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Jack J. WoehrIllustrating Evolutionary Computation with Mathematica, by Christian Jacob, is the English translation of the German original, Pricipia Evolvica, Simulierte Evolution mit Mathematica (dpunkt.verlag 1997).
Presenting to us the intriguing yet stilted artwork generated by evolutionary algorithms, Principia says interesting things about our ability to represent the world digitally, things of interest not just to specialists in the field, but to every serious programmer. Furthermore, computer caricature of the processes from which arise all life on earth is fraught with existential ambiguity in light of concurrent advances in biotechnology. The battle of Waterloo was won on the playing fields of Eton, one might say.
I don't mean to imply that this is a book of computer art. Principia is a masterpiece of a computer-science text. It's about programmers discovering ways to splash the gene pool of an evolving system and speed up the rate of evolution towards the desired computational result. Mutation, selection ... and what happens when the drift isn't in the desired direction? Smash it! Randomize afresh. This sheds new light on the Flood as eugenics.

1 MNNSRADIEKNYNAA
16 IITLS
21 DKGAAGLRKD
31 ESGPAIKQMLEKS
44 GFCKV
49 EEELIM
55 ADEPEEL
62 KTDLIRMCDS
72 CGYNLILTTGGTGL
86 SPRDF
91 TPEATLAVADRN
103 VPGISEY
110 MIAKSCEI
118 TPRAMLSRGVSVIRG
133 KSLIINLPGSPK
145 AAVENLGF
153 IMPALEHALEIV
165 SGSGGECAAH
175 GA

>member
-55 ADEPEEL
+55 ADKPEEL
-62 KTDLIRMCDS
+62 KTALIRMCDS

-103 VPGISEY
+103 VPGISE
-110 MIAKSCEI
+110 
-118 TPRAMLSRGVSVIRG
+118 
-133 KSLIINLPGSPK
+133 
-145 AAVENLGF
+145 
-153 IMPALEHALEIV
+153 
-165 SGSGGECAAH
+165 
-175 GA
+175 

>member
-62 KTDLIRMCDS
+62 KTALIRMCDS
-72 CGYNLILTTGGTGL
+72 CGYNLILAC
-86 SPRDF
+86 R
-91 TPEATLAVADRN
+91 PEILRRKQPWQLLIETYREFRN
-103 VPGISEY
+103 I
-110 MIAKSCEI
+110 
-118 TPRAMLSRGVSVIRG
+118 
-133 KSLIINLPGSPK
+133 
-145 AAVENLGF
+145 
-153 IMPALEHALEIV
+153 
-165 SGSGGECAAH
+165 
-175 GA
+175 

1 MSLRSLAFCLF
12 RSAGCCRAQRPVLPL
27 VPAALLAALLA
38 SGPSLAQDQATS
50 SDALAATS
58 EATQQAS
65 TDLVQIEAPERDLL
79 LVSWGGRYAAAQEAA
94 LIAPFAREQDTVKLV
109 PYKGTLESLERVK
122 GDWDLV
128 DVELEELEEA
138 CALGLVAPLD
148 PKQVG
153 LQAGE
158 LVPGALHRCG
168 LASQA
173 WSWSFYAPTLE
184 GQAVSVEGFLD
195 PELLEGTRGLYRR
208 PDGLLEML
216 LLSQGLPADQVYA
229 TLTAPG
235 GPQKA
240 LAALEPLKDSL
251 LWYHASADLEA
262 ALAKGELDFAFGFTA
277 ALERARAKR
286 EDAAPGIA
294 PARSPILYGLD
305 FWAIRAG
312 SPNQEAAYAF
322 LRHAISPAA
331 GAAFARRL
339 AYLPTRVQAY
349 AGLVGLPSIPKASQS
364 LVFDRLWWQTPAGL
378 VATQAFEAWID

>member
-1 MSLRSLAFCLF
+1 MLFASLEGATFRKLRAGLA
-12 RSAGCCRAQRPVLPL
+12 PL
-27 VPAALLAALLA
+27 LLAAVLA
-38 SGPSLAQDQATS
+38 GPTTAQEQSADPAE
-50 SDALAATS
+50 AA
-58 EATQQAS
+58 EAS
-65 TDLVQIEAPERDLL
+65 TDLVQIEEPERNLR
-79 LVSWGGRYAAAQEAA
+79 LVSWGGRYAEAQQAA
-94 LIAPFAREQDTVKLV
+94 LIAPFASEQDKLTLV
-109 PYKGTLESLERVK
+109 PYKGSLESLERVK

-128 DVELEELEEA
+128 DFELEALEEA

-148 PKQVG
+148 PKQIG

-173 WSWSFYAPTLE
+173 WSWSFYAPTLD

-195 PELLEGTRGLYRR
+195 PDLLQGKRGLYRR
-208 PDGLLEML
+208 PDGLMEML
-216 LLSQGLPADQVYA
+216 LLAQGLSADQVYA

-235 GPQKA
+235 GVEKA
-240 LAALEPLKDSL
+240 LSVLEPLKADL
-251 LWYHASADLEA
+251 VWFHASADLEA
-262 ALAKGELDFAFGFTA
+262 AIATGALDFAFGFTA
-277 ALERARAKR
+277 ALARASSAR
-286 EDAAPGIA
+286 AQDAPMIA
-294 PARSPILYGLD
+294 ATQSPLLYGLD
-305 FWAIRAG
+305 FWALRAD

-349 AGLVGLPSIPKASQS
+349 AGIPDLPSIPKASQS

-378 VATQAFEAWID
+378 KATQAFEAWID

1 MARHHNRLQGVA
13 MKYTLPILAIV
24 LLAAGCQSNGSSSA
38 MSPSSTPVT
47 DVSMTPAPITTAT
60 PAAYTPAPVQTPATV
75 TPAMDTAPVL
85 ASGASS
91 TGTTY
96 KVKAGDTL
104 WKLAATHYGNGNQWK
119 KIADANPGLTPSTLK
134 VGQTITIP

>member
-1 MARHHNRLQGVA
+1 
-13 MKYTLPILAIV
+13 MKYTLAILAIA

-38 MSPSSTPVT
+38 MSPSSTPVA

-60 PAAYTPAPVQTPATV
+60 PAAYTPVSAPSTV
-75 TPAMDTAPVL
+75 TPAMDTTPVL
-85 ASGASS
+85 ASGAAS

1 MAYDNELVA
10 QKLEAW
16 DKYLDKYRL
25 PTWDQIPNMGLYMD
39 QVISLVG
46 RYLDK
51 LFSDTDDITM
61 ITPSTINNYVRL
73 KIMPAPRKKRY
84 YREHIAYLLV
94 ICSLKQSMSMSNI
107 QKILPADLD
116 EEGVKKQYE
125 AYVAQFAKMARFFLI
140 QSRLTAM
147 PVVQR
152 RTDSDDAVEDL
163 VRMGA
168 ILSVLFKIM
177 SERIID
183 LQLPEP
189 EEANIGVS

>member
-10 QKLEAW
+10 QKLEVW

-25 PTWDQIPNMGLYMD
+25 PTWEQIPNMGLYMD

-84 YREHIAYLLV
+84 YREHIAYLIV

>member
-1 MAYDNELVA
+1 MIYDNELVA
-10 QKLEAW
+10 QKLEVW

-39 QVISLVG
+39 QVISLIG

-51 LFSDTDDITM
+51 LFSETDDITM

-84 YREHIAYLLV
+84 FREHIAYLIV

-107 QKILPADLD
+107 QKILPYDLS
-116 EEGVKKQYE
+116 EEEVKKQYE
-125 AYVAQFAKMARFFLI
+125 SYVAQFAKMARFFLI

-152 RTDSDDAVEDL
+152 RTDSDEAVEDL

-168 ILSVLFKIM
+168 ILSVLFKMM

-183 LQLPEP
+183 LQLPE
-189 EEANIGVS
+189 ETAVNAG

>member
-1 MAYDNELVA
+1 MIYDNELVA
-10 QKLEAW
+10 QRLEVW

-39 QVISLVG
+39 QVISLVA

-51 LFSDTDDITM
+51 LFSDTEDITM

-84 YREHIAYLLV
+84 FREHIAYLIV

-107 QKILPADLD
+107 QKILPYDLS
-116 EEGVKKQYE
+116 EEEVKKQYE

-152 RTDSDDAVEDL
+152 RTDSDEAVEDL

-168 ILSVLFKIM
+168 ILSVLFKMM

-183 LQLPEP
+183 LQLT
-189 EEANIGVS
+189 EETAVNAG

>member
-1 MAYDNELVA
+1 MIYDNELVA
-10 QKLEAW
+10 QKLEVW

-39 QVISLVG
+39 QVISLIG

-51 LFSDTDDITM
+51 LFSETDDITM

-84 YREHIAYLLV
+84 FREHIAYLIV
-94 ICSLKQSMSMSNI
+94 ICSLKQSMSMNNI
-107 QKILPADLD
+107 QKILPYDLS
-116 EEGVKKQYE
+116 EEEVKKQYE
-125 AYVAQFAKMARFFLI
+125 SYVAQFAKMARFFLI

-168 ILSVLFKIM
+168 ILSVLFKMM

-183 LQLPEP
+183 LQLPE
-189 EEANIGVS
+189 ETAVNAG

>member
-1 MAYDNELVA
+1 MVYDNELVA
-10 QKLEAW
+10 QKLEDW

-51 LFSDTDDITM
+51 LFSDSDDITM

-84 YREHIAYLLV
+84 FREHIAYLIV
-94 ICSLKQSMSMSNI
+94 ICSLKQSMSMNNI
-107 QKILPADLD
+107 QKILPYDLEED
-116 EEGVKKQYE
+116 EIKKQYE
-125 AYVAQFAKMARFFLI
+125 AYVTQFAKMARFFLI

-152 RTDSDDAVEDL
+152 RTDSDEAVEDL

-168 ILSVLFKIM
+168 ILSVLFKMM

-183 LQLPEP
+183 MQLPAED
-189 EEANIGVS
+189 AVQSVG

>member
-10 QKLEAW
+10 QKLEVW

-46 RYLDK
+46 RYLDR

While genetic algorithms are not new, it's startling to see how far a computer scientist can go towards explaining his thought processes in terms of Darwin. Breaking down complex problems into evolutionary algorithms requires an understanding of evolution as it occurred in the tangible world. There's an underlying principle here, as the Greeks used to say, one that has even political import when you consider there are school boards which believe science can be taught without teaching evolution.
Evolvica (http://www2.informatik.uni-erlangen.de/~jacob/Evolvica/Evolvica-Intro.html) is a Mathematica-based tutorial, programming, and experimentation environment for evolutionary computing that was created by the author and contains the examples in the book. It can be downloaded from http://www.cpsc.ucalgary.ca/njacob/IEC. If you don't own a license for Mathematica, there's the MathReader viewer for Mathematica which lets you view the system and examples; download it from http://www.wolfram.com/products/mathreader/.
The richness of Illustrating Evolutionary Computation with Mathematica has to be seen rather than described. I can't pretend to have finished this book; it will sit on my bedside bookshelf for years, no doubt, to be thumbed through a few of its 575 pages at a time and the wealth of ideas, equations, models and illustrative examples savored and assimilated.
Morgan Kaufmann Publishers went all out on this one, the layout is both lavish and tidy. That's only what this book deserved, which must have been at least half a decade in the authoring. If you have any interest in genetic algorithms, cellular automata, or simulated annealing this is the must-read of the year.